The oral history consists of six digital files: 2011.174.53.1a, 2011.174.53.1b, 2011.174.53.1c, 2011.174.53.1d, 2011.174.53.1e, and 2011.174.53.1f. There is also a photograph and a newspaper clipping that relate to the interview. They are 2011.174.53.3 and 2011.174.53.4.
David and Satoko Ackerman recall meeting at the Chicago Theological Seminary and remember their classmate the Reverend Jesse Jackson urging students to attend the Selma to Montgomery March. They recall traveling to Selma, participating in the march, and their later life in Silver Spring, Maryland.
The oral history consists of ten digital files: 2011.174.76.1a, 2011.174.76.1b, 2011.174.76.1c, 2011.174.76.1d, 2011.174.76.1e, 2011.174.76.1f, 2011.174.76.1g, and 2011.174.76.1h, 2011.174.76.1i, and 2011.174.76.1j.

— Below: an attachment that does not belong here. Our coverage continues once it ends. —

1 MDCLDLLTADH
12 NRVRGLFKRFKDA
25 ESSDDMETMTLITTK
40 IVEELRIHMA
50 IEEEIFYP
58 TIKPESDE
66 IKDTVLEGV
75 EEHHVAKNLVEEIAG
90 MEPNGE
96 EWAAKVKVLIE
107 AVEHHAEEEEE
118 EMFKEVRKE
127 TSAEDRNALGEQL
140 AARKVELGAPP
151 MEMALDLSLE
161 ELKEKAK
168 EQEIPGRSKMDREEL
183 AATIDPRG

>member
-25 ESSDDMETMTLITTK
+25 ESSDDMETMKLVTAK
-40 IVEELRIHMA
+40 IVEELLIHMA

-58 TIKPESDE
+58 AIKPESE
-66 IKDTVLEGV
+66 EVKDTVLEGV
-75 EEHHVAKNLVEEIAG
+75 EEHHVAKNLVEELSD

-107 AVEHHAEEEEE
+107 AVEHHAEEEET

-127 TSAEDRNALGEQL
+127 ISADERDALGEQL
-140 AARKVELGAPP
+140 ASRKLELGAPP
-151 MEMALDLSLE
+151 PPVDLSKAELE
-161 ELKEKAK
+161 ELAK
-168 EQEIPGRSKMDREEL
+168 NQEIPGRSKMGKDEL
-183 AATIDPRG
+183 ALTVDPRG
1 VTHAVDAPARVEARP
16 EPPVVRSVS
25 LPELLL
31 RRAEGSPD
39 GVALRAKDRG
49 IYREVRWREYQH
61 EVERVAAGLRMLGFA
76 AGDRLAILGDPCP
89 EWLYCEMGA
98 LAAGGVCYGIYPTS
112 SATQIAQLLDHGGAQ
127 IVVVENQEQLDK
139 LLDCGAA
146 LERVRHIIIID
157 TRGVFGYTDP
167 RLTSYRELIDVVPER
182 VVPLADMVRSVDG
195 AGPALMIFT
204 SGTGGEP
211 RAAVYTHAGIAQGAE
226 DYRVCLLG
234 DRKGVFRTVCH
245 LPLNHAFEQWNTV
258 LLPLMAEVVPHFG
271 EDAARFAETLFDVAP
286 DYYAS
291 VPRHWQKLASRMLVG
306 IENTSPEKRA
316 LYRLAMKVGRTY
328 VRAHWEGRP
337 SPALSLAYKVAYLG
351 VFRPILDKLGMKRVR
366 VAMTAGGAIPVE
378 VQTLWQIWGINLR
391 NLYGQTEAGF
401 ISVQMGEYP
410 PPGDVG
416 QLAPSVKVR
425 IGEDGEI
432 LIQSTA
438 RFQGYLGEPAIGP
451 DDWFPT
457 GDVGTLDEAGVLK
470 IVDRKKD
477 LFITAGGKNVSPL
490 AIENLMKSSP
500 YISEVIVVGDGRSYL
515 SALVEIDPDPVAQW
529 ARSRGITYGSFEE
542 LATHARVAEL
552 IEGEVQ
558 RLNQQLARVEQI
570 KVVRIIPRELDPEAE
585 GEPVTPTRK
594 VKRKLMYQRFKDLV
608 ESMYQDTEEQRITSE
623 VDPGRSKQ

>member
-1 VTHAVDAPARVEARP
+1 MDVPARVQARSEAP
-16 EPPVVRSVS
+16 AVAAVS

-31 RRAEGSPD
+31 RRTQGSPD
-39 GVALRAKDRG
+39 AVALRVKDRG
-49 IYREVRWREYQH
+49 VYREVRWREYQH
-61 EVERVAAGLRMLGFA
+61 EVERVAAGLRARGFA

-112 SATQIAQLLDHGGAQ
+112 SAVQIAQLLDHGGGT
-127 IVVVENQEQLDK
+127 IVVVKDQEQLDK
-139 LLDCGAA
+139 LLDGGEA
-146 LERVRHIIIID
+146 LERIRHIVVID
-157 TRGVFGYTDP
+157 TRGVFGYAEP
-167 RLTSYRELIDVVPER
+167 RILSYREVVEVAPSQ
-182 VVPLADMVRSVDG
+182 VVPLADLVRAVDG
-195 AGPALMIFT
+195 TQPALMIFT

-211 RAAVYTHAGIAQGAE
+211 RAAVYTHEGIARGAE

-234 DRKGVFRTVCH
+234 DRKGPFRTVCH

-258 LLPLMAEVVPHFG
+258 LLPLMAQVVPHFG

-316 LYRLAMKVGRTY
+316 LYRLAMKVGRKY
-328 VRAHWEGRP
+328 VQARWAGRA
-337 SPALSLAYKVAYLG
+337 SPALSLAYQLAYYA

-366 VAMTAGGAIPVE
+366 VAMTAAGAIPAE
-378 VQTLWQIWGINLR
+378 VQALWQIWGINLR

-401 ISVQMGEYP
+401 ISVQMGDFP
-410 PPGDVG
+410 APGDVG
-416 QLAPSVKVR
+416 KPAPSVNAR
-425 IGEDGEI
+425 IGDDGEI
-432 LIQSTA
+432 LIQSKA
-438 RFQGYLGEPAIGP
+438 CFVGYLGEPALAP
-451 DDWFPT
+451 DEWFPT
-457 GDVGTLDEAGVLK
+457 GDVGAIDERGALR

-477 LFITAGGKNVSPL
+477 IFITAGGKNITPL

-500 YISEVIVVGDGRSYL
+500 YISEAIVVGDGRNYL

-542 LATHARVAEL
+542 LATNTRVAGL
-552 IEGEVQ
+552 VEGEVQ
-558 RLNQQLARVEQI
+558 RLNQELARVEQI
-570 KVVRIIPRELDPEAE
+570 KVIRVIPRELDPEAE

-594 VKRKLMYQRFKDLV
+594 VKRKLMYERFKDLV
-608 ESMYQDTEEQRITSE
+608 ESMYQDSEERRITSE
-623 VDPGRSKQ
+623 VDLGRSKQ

Dr. Jack Geiger, (MD, MSciHyg) discusses his early life experiences and how he came to be a leading figure in the Medical Committee for Human Rights. He describes his childhood in New York City, where he found a mentor in actor Canada Lee, his college experience at the University of Wisconsin-Madison, and his time as a U.S. Merchant Marine. He discusses his involvement in the Congress of Racial Equality and the American Veterans Committee in Chicago during the late 1940s. While attending medical school at Case Western Reserve University, Geiger's interest in community-centered health grew, especially after a trip to South Africa. He eventually volunteered as a medical professional in Mississippi, where he helped to establish the Tufts-Delta Health Center in 1965.